After two or three weeks, gradually ramp up your distances and exertion levels. You will get fitter and your skills and expertise will also improve.
Before too long, you will start thinking about tackling a decent hill, especially if you're riding a mountain bike.
It's only natural - that's why they are called mountain bikes.
Dunedin riders are especially lucky, as there are hills everywhere.
Pick your first big hill and away you go, probably in granny gear.
Top Dunedin mountain biker Jon Richardson says you shouldn't try to conquer the whole hill the first ride - see how far you get before your legs or lungs cry "enough" then take a break and enjoy the view.
One of our AOK Social Rider mottos is "We earn our views" and you will soon see why we say this, especially if you started from sea level.
Then strike out again and see how far you can get up the hill this time.
I find on big hillclimbs it helps to retreat into yourself and concentrate on maintaining a steady pedalling rhythm.
Don't look up the hill too far, as it can be disheartening to see how far there is to go.
The best big hills have plenty of corners, so you can concentrate on knocking them off one corner at a time.
Winding Castlewood Rd, just east of Macandrew Bay, is excellent for this sort of training and offers some great views as you climb.
If you practise your hill-climbing on the same hill each time, each time you go out you can try to get a little further than the time before.
Jon Richardson says you can even imagine a little reward as you grind up the hill - a good ride can be worth a slice of chocolate cake with that post-ride coffee, for instance.
And now comes the fun part.
What goes up must come down, and downhills are what makes cycling fun.
Experienced cyclists can top 100kmh on a smooth, sealed descent, which is incredible when you consider they're sitting on a small collection of pipes and thin rubber tyres.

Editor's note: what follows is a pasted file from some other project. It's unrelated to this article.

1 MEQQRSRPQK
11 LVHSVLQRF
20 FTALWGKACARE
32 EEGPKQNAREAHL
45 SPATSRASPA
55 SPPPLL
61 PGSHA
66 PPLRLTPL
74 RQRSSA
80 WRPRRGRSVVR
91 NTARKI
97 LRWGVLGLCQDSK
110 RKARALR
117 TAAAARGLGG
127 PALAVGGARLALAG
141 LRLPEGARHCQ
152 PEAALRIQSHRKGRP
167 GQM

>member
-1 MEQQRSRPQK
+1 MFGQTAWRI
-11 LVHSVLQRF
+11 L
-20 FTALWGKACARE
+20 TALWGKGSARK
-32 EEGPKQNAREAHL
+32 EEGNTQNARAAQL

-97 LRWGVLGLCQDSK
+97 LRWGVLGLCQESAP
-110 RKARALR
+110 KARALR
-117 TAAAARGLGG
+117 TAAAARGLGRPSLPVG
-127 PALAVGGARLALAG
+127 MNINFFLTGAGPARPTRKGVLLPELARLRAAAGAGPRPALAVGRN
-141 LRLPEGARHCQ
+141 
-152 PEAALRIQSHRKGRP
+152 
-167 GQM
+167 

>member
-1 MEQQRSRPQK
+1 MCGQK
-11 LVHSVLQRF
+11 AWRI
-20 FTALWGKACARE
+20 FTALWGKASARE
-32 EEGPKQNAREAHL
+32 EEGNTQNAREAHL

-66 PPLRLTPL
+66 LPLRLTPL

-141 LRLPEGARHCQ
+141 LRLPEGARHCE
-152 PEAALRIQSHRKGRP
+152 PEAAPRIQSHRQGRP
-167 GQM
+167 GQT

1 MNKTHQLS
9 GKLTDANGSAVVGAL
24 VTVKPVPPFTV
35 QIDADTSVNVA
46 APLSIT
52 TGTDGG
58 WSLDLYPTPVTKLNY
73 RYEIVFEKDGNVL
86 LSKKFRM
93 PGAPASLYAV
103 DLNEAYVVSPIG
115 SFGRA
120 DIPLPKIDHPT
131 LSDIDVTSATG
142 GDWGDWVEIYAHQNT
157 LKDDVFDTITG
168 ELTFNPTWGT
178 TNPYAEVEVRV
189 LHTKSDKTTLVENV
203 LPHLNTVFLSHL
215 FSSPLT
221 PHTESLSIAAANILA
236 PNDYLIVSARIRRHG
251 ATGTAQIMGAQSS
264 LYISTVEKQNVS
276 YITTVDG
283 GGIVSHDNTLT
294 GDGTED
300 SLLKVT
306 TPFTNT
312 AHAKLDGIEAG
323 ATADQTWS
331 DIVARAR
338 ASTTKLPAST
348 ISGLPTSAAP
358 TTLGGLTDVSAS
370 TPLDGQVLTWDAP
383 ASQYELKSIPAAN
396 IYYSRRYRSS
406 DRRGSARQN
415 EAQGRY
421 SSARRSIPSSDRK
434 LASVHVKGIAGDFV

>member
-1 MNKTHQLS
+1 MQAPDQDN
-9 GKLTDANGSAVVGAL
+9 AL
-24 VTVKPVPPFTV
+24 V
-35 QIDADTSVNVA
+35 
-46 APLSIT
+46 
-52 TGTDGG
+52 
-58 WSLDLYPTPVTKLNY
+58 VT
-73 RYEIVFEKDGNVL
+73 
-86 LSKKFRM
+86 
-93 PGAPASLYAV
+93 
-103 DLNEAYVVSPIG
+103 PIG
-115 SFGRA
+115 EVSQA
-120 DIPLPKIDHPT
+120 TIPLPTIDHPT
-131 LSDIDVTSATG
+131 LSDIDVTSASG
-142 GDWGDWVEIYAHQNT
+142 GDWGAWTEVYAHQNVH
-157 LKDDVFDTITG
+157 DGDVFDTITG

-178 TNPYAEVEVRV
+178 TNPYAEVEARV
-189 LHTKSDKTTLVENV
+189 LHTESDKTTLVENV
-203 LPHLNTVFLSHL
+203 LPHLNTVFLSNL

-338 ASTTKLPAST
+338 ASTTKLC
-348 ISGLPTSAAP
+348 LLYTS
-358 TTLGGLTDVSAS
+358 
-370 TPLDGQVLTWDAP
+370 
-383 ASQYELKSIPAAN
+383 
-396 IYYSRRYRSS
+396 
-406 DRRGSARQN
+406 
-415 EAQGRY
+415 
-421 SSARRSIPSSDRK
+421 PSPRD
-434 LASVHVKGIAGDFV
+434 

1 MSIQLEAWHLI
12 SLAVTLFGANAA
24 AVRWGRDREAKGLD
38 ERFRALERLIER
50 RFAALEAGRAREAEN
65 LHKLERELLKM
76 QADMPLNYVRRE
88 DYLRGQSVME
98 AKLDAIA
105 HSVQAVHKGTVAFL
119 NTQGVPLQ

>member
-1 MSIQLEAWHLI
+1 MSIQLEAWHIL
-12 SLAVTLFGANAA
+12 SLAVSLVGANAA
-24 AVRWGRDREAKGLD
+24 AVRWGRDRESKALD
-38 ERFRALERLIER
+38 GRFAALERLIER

If you're just starting out, you shouldn't even think about going faster than 50kmh or 60kmh, as you need to learn how to control your bike first.
On downhills, you need to concentrate intensely, alternating your vision from what's just in front of your front tyre to a longer view so you can spot any objects up ahead which might mean trouble.
You can use both front and back brakes, but be careful about heavy use of the front brake if you're turning sharply, and especially if the surface is loose.
Keep your body as still as possible and make all your movements smooth to avoid throwing the bike's balance out of whack suddenly.
Once you have cracked your first big descent, you may well stop at the bottom, take a deep breath, crack a huge grin and let out a yell - this is what cycling's all about.
You will now vow to ride regularly and build up your skills, and start studying maps showing fascinating places where you can ride.
You might even start riding to work so you can save money and get some sneaky training in ahead of your new cycling buddies.
If you are inseparable from your iPod earbuds or headphones when exercising, either learn to leave the little music-maker at home or stick to other sports. When riding on public roads, it's vital you know what other road-users are doing around you.
The wonderful Otago Central Rail Trail is an exception to this rule - except where it crosses public roads.